You mentioned in your series How the Bible Came To Be that apostolicity is the key to inclusion of a text in the NT canon. How do I know any writing is apostolic, since I cannot say for certain if any of the works attributed to the apostles were actually written by them? The reference point itself becomes dynamic. How do I answer the skeptic? — V.B.

"Apostolic" simply means that a teaching matches the teaching of Jesus Christ and his apostles. It fits like a hand in a glove. See also Hebrews 2:1-3.

As for authorship, we know Paul wrote his letters. These aren't anonymous. In fact few of the NT letters are anonymous! The four gospels are anonymously written, but there are strong and early historical reasons for traditional authorship. Besides, Mark is with Peter; Luke is with Paul; so the non-apostles among the four evangelists (Mark and Luke) are still apostolically connected.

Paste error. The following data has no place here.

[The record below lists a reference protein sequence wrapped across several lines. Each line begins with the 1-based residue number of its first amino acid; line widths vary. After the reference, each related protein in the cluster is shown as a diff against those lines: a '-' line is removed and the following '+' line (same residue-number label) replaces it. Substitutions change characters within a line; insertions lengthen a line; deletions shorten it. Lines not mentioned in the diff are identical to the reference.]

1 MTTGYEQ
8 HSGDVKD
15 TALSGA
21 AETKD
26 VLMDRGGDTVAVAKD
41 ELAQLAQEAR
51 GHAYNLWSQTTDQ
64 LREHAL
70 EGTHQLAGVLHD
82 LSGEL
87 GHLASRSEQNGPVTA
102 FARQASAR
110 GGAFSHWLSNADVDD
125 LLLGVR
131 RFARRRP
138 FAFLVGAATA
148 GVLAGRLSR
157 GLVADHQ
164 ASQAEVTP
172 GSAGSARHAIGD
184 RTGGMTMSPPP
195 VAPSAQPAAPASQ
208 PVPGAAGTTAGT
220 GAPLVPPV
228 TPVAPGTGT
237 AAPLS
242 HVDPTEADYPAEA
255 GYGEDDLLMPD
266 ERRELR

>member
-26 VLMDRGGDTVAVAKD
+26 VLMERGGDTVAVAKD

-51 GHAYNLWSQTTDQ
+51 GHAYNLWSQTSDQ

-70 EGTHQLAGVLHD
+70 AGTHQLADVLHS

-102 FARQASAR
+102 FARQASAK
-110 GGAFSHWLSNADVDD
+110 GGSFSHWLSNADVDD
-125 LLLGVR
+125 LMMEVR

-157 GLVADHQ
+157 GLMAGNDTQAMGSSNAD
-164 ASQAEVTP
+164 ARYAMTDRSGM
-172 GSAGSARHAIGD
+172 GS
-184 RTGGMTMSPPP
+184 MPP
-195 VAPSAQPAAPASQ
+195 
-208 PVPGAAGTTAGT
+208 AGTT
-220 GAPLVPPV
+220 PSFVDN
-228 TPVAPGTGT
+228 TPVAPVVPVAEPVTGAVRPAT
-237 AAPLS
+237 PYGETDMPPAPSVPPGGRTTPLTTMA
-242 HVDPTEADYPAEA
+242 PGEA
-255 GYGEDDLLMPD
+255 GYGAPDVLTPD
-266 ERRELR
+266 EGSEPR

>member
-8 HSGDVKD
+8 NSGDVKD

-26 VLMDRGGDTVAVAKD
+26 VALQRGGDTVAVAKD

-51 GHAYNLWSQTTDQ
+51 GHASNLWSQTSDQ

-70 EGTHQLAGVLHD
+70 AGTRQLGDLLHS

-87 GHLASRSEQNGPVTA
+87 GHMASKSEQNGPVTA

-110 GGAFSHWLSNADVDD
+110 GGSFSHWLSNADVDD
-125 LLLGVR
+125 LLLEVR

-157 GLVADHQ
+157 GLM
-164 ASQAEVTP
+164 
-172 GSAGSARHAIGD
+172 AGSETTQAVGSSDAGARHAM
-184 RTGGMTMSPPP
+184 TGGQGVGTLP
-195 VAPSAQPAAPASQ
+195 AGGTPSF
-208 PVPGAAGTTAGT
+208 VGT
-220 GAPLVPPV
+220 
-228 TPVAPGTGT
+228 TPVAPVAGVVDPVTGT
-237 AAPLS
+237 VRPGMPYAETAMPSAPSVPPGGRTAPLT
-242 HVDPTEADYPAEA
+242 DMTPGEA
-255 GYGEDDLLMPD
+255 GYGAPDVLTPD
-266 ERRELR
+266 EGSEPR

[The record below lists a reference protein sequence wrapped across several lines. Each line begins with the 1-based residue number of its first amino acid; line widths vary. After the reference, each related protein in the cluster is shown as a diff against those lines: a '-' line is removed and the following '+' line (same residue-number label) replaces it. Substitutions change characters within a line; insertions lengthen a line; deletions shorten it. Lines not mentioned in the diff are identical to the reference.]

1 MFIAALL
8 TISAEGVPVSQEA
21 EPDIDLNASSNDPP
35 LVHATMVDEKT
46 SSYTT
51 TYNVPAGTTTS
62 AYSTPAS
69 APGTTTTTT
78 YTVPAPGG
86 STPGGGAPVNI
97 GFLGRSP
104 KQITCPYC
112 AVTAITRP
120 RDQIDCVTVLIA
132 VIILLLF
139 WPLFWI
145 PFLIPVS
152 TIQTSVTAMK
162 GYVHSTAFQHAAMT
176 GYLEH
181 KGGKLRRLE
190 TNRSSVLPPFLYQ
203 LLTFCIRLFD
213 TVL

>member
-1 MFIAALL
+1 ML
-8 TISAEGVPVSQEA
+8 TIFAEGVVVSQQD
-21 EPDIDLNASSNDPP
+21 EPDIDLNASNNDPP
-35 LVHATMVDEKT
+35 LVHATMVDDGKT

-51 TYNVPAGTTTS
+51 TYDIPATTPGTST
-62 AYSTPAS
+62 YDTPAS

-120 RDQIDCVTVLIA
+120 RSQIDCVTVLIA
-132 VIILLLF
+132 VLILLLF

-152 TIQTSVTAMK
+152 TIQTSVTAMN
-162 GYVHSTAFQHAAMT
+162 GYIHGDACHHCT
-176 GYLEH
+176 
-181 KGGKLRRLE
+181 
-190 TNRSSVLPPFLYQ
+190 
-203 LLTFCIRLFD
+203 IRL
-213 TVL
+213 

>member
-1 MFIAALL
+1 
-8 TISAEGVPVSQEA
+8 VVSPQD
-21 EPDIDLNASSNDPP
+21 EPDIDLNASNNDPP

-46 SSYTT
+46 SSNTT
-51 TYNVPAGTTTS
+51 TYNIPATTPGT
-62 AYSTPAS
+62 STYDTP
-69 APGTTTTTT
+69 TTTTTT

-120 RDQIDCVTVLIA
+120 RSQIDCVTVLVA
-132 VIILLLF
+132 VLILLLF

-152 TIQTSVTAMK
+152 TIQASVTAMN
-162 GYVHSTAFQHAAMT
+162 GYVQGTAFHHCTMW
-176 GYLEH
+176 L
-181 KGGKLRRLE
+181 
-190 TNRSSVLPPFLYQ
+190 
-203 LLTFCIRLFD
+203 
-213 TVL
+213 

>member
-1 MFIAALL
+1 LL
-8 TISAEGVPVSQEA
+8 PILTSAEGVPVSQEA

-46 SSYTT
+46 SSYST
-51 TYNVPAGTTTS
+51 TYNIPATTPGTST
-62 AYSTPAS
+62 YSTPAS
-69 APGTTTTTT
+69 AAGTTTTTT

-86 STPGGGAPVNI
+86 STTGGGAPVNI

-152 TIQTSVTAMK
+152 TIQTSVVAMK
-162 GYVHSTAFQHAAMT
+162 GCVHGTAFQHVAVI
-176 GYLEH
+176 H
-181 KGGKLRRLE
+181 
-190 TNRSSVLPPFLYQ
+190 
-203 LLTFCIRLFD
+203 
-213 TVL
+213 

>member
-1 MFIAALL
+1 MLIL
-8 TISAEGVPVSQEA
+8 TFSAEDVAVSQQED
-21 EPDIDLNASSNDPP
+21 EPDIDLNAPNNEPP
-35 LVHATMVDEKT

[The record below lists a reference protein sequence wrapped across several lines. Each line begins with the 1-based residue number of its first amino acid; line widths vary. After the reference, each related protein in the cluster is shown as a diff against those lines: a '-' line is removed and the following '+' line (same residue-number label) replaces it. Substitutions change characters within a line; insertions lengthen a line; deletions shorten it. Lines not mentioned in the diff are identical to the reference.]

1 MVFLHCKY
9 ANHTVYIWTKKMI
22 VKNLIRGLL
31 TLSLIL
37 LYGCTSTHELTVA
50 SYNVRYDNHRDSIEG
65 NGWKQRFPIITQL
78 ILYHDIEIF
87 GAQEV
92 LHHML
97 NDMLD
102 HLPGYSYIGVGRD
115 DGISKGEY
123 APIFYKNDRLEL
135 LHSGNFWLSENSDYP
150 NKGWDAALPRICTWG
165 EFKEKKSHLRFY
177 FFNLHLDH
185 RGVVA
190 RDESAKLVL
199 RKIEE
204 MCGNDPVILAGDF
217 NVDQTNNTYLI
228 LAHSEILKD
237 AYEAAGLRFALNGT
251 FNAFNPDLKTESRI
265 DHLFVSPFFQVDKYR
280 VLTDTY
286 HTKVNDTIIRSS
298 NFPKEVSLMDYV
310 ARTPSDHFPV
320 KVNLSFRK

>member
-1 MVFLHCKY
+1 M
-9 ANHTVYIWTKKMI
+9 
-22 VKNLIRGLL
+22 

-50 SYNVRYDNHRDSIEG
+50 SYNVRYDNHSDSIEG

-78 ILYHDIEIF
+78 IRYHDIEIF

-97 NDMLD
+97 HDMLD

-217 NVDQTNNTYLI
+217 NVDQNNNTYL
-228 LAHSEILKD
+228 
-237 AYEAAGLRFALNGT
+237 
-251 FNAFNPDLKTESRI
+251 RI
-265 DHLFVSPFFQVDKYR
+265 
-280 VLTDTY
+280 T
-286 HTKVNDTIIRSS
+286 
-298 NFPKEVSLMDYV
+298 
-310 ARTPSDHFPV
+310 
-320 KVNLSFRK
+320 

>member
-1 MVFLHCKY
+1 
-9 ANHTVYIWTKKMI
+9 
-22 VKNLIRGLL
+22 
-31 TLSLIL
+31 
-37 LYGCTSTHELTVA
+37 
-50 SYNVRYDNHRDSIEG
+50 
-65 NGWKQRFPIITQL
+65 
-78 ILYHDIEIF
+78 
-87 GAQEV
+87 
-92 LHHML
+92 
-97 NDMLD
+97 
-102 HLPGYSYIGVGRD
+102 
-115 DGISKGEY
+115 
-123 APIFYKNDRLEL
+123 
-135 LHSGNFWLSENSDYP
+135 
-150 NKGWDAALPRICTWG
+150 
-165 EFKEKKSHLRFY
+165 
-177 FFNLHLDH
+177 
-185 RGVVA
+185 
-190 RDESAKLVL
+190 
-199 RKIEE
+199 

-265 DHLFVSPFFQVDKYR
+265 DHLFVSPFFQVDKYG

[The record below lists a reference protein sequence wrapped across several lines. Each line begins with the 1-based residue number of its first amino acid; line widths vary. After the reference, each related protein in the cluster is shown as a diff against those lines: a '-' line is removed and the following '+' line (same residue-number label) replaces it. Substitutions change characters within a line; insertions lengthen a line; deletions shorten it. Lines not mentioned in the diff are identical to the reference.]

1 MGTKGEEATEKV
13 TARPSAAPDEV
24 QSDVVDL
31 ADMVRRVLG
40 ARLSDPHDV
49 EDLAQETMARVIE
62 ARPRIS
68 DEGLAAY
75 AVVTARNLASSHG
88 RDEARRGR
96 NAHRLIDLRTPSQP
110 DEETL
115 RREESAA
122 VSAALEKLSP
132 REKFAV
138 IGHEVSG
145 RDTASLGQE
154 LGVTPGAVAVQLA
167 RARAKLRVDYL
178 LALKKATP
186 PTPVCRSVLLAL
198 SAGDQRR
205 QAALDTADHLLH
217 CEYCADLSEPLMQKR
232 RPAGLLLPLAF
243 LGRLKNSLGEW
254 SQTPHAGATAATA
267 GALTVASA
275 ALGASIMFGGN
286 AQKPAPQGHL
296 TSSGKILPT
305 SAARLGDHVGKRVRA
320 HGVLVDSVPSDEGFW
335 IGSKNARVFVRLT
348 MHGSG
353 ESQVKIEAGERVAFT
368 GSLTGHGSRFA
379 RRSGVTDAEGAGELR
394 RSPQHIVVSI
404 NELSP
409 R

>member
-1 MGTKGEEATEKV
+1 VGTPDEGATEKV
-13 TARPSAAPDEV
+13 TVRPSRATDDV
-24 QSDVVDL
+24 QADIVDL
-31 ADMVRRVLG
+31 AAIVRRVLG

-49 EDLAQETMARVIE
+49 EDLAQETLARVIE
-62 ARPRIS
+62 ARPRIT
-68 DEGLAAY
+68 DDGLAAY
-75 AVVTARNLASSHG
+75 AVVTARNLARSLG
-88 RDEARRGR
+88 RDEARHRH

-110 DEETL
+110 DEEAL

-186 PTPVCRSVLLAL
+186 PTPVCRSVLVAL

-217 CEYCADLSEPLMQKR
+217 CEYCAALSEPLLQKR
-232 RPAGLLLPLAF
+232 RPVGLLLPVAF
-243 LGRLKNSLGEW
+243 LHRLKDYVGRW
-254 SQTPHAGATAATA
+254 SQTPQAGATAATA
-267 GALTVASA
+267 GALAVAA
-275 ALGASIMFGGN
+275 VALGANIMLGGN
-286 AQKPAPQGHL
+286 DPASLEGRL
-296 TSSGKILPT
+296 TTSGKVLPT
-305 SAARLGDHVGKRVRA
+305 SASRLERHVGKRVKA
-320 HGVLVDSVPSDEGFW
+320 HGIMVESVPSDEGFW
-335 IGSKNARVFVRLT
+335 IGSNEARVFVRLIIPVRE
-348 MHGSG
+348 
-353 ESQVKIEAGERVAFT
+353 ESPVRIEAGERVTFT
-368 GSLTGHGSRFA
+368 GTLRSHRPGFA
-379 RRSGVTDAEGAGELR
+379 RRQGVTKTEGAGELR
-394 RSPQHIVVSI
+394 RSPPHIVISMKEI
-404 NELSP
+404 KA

The early church was well positioned to determine whether a document resonated with the authentic apostolic or dominical (spoken by the Lord) message—certainly better positioned than we are.

(You are right, however: things did eventually become more dynamic—when the church of later centuries began to claim authority equal with that of the apostles, and created numerous doctrines, regulations, and dogmatic texts that nullified the original apostolic message.)